Novartis Sues FDA Over Generic FAMVIR; Alleges that FDA Failed to Require a Split Certification

September 23, 2010

By Kurt R. Karst –   

On September 22, 2010, Novartis Pharmaceuticals Corporation (“Novartis”) filed a Complaint in the U.S. District Court for the District of Columbia challenging FDA’s September 14th approval of Watson Laboratories, Inc.’s ANDA No. 78-278 for a generic version of the herpes drug FAMVIR (famciclovir) Tablets.  Unlike many recent lawsuits against FDA challenging ANDA approval based on bioequivalence issues and that involve the first marketing of a generic, the Novartis lawsuit takes issue with patent certification/“section viii” labeling carve-out statement issues and involves a subsequent approval.  (Back in August 2007, FDA approved the first generic version of FAMVIR under ANDA No. 77-487 and granted 180-day exclusivity.)

FDA first approved FAMVIR under NDA No. 20-363 in June 1994.  FAMVIR is listed in the Orange Book with five patents, including U.S. Patent No. 5,246,937 (“the ‘937 patent”).   The ‘937 patent expired on September 21, 2010, but is subject to a period of pediatric exclusivity that expires on March 21, 2011.  The ‘937 patent was listed in the  Orange Book shortly after the approval of NDA No. 20-363, and has since been flagged with only a U-96 patent use code, which is defined in an Orange Book addendum as  “METHOD OF TREATING VARICELLA ZOSTER (SHINGLES) INFECTIONS.”

FDA’s approval letter for ANDA No. 78-278 states that the application contains a “section viii” statement with respect to each of the five Orange Book-listed patents (all five patents are flagged with the same U-96 patent use code).  According to Novartis, however:

The FDA approved Watson’s ANDA improperly in violation of the [FDC Act] and the Administrative Procedure Act ("APA"), 5 U.S.C. § 551, et seq., because (i) Watson's ANDA No. 78-278 did not satisfy a statutory precondition to FDA approval in that it failed to include a certification, pursuant to 21 U.S.C. Section 355(j)(2)(A)(vii), with respect to the compound claims in the '937 patent directed to famciclovir; and (ii) as reflected in the FDA's Orange Book, Novartis is entitled to marketing exclusivity with respect to those tablets until March 21, 2011.

That is, Novartis alleges that the ‘937 patent covered more than a method-of-use claim and required a patent certification in addition to a “section viii” statement – i.e., a split certification.  According to the Complaint:

Watson’s section viii statement was potentially sufficient only with respect to method of use claims in the ‘937 patent, but was insufficient with respect to the drug product claims in the '937 patent.  Where a patent has been submitted for Orange Book listing that claims both the drug product and a method of using the drug, FDA has repeatedly ruled that the ANDA applicant must address all claims for which the patent was submitted. (internal quotation omitted).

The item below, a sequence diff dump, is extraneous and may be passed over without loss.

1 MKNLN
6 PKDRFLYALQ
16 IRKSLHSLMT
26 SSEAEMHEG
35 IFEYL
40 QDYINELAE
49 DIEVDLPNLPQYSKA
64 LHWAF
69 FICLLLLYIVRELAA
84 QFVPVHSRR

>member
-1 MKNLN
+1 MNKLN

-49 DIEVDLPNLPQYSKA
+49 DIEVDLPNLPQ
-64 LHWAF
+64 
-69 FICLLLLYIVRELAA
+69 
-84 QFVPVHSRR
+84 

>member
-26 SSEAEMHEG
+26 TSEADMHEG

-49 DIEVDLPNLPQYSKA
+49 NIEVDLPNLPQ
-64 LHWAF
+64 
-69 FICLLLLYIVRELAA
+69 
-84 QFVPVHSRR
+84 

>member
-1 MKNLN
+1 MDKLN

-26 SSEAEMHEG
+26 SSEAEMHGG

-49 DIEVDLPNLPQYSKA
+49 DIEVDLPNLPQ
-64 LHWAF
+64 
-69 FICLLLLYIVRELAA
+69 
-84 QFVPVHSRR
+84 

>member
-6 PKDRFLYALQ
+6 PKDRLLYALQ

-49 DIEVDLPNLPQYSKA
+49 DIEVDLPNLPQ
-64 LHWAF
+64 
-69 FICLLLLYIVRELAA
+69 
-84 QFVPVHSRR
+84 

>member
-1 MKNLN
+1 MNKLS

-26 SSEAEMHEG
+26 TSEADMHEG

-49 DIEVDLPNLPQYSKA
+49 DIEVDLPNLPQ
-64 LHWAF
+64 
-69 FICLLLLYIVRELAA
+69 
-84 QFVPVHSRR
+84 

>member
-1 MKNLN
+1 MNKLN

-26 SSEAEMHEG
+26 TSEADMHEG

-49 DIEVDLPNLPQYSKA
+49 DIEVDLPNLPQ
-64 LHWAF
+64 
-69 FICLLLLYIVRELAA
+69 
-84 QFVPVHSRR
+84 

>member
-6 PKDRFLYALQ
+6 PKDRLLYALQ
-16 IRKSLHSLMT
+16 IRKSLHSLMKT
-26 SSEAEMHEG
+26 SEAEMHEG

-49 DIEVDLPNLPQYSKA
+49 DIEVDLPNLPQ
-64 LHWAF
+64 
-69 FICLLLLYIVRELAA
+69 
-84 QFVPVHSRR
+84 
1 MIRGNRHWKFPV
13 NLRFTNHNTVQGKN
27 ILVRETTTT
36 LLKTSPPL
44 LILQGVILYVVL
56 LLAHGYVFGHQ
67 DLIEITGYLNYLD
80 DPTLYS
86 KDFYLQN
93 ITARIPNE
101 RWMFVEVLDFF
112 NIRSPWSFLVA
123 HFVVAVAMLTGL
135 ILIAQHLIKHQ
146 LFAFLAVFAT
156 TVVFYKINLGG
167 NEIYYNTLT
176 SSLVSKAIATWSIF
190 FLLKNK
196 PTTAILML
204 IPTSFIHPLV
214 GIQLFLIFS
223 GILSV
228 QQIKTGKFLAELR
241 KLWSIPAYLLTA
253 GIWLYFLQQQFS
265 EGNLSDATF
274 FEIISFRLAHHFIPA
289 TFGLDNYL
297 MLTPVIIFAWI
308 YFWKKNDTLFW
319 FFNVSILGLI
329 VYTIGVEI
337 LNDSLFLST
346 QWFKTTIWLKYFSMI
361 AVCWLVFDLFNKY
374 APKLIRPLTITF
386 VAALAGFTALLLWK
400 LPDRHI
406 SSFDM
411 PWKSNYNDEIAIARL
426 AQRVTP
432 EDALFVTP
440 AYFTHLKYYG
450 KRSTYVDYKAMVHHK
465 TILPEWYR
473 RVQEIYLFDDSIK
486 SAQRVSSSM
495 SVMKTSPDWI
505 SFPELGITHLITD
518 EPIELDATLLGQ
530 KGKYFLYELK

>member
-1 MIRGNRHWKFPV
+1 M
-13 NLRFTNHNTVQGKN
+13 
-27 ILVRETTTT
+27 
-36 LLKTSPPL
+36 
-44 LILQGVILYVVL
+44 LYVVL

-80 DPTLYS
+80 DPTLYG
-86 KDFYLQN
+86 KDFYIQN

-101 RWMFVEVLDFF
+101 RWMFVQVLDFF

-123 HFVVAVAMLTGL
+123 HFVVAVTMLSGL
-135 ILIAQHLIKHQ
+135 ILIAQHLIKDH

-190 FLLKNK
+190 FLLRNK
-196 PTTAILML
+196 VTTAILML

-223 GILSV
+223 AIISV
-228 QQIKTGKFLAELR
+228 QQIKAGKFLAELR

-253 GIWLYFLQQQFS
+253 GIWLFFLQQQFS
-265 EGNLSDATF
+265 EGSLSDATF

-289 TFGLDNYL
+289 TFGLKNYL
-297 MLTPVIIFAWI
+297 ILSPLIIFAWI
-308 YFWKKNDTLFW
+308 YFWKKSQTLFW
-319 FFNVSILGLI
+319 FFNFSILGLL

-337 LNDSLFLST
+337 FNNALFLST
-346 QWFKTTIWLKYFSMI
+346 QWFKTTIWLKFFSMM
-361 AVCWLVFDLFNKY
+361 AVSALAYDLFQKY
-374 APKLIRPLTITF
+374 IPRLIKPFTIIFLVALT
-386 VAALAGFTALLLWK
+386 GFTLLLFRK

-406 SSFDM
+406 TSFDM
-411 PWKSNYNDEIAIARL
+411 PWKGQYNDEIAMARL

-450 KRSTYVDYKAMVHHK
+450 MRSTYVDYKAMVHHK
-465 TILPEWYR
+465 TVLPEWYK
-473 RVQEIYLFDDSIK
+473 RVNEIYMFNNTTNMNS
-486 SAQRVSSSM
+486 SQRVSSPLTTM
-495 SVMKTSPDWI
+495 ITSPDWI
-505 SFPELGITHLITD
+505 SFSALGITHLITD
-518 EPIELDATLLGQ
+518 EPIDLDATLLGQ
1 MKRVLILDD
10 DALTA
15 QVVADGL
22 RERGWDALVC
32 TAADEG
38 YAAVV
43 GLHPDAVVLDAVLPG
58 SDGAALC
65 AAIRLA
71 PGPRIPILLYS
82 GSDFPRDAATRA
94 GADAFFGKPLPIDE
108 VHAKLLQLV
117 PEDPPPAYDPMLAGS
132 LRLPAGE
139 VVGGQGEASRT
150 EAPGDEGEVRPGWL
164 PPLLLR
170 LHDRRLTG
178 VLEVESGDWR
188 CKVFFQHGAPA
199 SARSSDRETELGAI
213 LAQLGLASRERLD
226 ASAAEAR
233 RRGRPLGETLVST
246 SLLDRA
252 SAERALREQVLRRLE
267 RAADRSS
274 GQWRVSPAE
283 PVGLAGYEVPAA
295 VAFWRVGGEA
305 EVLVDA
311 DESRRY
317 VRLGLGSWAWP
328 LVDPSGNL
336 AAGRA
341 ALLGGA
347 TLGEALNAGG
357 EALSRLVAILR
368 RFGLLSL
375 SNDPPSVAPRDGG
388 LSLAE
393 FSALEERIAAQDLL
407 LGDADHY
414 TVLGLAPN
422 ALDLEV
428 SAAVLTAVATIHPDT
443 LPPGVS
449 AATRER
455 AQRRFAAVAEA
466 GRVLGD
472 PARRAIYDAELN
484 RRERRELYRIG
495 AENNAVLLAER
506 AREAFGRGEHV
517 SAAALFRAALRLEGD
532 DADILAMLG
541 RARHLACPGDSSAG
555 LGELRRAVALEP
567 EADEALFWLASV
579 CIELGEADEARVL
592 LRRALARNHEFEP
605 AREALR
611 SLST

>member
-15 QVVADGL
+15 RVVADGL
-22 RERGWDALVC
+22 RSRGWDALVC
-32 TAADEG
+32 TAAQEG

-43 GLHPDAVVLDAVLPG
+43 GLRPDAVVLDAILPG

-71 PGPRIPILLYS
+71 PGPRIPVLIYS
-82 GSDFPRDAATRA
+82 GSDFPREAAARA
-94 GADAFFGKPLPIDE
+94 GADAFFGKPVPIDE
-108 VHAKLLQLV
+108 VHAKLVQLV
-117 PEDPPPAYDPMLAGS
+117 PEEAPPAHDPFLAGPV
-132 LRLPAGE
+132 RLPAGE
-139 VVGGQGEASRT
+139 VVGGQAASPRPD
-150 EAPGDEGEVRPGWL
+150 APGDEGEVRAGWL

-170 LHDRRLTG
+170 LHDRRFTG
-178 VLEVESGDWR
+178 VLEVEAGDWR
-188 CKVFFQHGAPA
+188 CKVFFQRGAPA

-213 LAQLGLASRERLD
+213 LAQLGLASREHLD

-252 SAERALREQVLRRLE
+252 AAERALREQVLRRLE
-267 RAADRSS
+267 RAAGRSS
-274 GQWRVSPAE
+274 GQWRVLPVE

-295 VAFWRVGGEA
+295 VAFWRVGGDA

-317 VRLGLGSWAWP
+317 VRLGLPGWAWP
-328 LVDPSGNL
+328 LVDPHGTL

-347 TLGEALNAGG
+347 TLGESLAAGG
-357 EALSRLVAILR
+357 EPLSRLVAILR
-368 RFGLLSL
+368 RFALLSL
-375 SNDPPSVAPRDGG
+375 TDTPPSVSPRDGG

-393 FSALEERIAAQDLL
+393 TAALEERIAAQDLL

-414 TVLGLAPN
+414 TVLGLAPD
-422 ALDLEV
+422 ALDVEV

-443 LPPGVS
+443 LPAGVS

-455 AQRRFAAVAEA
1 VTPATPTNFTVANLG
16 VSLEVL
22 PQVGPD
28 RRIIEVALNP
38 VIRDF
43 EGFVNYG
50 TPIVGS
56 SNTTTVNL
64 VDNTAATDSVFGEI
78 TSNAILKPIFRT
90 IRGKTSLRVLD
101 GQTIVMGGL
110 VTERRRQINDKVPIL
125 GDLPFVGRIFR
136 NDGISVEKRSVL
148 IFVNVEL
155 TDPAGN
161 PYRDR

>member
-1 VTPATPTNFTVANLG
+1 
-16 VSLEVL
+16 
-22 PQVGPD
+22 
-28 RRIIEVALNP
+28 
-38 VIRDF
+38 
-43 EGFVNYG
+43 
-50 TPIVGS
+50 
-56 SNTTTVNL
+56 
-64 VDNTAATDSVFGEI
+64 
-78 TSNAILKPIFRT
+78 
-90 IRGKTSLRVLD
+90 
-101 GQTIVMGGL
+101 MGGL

Novartis relies on FDA’s March 15, 2010 citizen petition response to a Sandoz petition involving ACTOS (pioglitazone HCI) Tablets and ACTOPLUS MET (pioglitazone HCl; metformin HCI) Tablets to support its position.  As we previously reported, the Sandoz petition requested that FDA refuse to approve any ANDA for a generic version of ACTOS and/or ACTOPLUS MET if the ANDA includes a “section viii statement” with regard to certain Orange Book-listed patents, but does not also include a Paragraph IV certification to the respective patent (i.e., a split certification). 

As with the ‘937 patent, the patents at issue in the Sandoz petition were submitted to FDA for Orange Book listed prior to August 18, 2003 and were flagged with method-of-use claims.  August 18, 2003 is the date on which FDA’s June 2003 regulations implementing the FDC Act’s patent listing provisions went into effect, and when the Agency made a technological leap in identifying Orange Book-listed patents.  As FDA explained in its March 2010 petition response, prior to 2003, the “Orange Book database lacked the technological capacity to display a single patent as claiming more than one aspect of the drug.”  Patents submitted to FDA after August 18, 2003 may be identified in the Orange Book as covering the drug product, drug substance, and/or an approved method of use. 

FDA granted the Sandoz petition and stated that the Agency would consider ANDAs that do not address the relevant drug product claims in the patents at issue to be ineligible for final approval.  Why? Because according to FDA:

Under the plain language of the statute, the patent certification requirement is not triggered by the publication in the Orange Book of patent information submitted to FDA.  Rather, . . . the statute requires certification where the patent (or patent claim) claims a listed drug, and where the NDA holder is required to submit and has submitted that patent information to FDA.  This obligation to certify attaches regardless of whether that submission is accurately reflected in the Orange Book.  Thus, the pre-2003 technological limitations that prevented our Orange Book listings from reflecting the fact that [the NDA holder] submitted the patents as claiming both a drug product and a method of using that drug product do not limit [the NDA holder’s] rights to receive patent certifications for the drug product claims in the [patents at issue.]

It is unclear whether Novartis notified FDA when the company first submitted the ‘937 patent for Orange Book listing that the patent contains both method-of-use and drug product/drug substance claims.  It will certainly be an interesting case for Hatch-Waxman folks to watch!


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